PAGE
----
Pinot gains on Thomas and Alaphilippe in steep Pyrenean climbs

Simon Yates takes his second stage win at summit finish to stage 15 of Tour de France

Britain’s Simon Yates leading near the end of  the 15th stage of the Tour de France between Limoux and Foix Prat d’Albis. Photograph: Anne-Christine Poujoulat/AFP/Getty Images

Britain’s Simon Yates leading near the end of the 15th stage of the Tour de France between Limoux and Foix Prat d’Albis. Photograph: Anne-Christine Poujoulat/AFP/Getty Images

 

Thibaut Pinot exploded the status quo in the Tour de France, blowing both Geraint Thomas and Julian Alaphilippe off his back wheel in the Pyrenean mist, as Simon Yates took his second stage win at the summit finish to stage 15 at Foix Prat d’Albis.

Pinot’s attack, 6km from the rain-drenched finish line, immediately put Thomas into trouble, with only his Ineos team mate Egan Bernal and the race leader Alaphilippe able to follow. But Pinot’s further accelerations distanced both riders and cut into his time deficit in the overall standings to both Thomas and his fellow Frenchman.

“It was impossible to follow Pinot, but I gave my all,” Alaphilippe said, slumped at the table during his post-race press conference. “I’m pleased to keep the jersey but I’m a realist. I know that the Alps will be really tough.”

The suspicion that Alaphilippe might struggle on the second Pyrenean stage’s steep roads, just 24 hours after Pinot’s irresistible win on the Col de Tourmalet, proved well founded, as a succession of narrow climbs eroded his energies. But after a stage that only further complicated the scenarios for the Tour’s final outcome it was hard to tell who would be most satisfied.

Pinot, second on the stage, would be just 10 seconds behind Alaphilippe had he not lost time in crosswinds while Alaphilippe, in what may yet prove the hardest mountain stage of the 2019 Tour, hung on and still leads by 1min 35sec.

Thomas, after his initial wobble at Pinot’s attack, recovered well to limit his losses to Pinot and to claw back time on a faltering Alaphilippe, but Bernal’s superiority on the final climb may be a sign of things to come.

“I felt better than yesterday,” Thomas said, “but I needed to try to pace it when it all kicked off. I got stuck behind Alaphilippe. We had to let him ride a bit and then I jumped.

Tactics wise

“It’s a difficult one, tactics wise. I had the legs to go but I wasn’t going to chase down Bernal with Alaphilippe on my wheel. I had to wait a few kilometres and that gave Pinot time but at least the legs are responding really well.”

“Pinot is going really well,” he added, “but there are so many guys that are still so strong.”

Yates’s attack came just under 9km from the finish and took him clear of final breakaway companion Simon Geschke of Germany. But he was pursued all the way up the final climb, first by Spaniard Mikel Landa, who was then joined by Pinot.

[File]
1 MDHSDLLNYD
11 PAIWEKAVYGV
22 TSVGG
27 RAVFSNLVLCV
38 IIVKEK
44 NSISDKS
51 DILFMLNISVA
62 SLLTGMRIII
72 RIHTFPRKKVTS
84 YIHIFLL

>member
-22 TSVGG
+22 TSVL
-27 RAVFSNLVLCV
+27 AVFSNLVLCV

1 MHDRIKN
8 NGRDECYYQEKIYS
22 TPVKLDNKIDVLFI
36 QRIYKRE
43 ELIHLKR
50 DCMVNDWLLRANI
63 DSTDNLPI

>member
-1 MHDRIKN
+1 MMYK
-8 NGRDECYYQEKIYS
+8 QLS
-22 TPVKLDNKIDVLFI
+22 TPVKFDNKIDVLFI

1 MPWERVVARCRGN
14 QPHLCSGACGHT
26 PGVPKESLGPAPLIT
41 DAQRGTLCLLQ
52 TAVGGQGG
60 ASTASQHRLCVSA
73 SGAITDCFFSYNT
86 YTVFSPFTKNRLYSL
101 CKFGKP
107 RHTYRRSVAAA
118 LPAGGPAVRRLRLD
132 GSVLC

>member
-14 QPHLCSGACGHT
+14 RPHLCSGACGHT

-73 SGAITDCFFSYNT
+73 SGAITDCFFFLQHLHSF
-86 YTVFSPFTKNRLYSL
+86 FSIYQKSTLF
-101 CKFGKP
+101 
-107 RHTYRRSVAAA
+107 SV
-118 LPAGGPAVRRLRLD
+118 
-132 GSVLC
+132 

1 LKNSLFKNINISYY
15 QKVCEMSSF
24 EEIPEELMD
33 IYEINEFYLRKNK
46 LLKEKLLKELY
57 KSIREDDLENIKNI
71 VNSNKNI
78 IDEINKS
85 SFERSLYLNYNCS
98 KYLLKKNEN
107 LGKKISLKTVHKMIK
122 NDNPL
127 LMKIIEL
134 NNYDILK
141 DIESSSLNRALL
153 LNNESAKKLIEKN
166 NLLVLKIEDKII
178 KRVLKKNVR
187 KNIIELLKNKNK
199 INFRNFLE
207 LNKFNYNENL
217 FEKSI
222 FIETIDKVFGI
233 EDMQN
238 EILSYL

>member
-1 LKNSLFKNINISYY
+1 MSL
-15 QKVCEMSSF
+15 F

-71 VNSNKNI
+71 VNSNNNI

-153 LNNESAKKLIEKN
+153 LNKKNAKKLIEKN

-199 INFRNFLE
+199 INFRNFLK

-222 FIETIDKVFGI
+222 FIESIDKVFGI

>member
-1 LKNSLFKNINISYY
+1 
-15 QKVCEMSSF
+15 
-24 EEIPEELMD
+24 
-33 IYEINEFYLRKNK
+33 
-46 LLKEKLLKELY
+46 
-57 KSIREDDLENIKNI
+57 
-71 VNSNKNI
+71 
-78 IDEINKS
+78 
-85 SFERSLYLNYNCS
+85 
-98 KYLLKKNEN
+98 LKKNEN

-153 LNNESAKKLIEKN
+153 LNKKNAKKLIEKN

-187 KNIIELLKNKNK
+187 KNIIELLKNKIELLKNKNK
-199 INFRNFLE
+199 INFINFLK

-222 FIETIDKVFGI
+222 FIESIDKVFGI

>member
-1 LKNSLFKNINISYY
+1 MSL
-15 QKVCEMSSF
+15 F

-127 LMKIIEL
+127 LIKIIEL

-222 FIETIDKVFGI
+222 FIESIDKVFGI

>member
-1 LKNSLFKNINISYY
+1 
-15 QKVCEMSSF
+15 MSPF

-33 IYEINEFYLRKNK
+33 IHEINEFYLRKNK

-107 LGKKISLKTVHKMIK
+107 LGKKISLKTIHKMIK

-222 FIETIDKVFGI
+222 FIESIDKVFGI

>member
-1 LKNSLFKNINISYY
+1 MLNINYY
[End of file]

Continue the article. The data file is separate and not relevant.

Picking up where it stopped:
“I’m very proud,” Yates said. “It is a bit different to my first stage win because we raced from the beginning. But my objectives haven’t changed. I came here first to support my brother and secondly to win stages.”

Thomas may yet pay for the intensive training and dieting that characterised his build up to his title defence. The defending champion’s well-documented lack of racing days and his need to lose weight quickly, the change of sponsor, the departure of Rod Ellingworth and the absence of Chris Froome as team talisman may all have derailed the efficiency of Dave Brailsford’s clinically run machine.

For all his easygoing demeanour – when George Bennett admonished French fans for booing the Welshman as he rode alongside the New Zealander near the summit of the Tourmalet on Saturday, Thomas tweeted “I think they were booing you mate” – he still does not appear to have the legs to win this Tour de France.

“He’s done a lot of work,” Brailsford said of Thomas at the first rest day, when final victory had seemed inevitable. “He’s come a long way since January.” But after an autumn spent at book launches, awards ceremonies and on Graham Norton’s sofa, it may prove to be too little, too late.

Greatest strengths

With the Alps looming, Ineos must surely move from plan G to plan B, in the wiry figure of Bernal.

“I don’t really mind who wins the race,” Brailsford said. “As a Grand Tour contender, Egan’s recovery and his ability to maintain his performance is one of his greatest strengths. The harder the race gets, the better he gets.”

Tactically, Thomas admitted he was stuck, between a “rock and a hard place”, while Bernal remained diplomatic. “Geraint and I have good communication between us, and we are both honest,” the Colombian said. “We need to win the race as Ineos, not as Geraint or Egan. So we need to be honest.”

– Guardian

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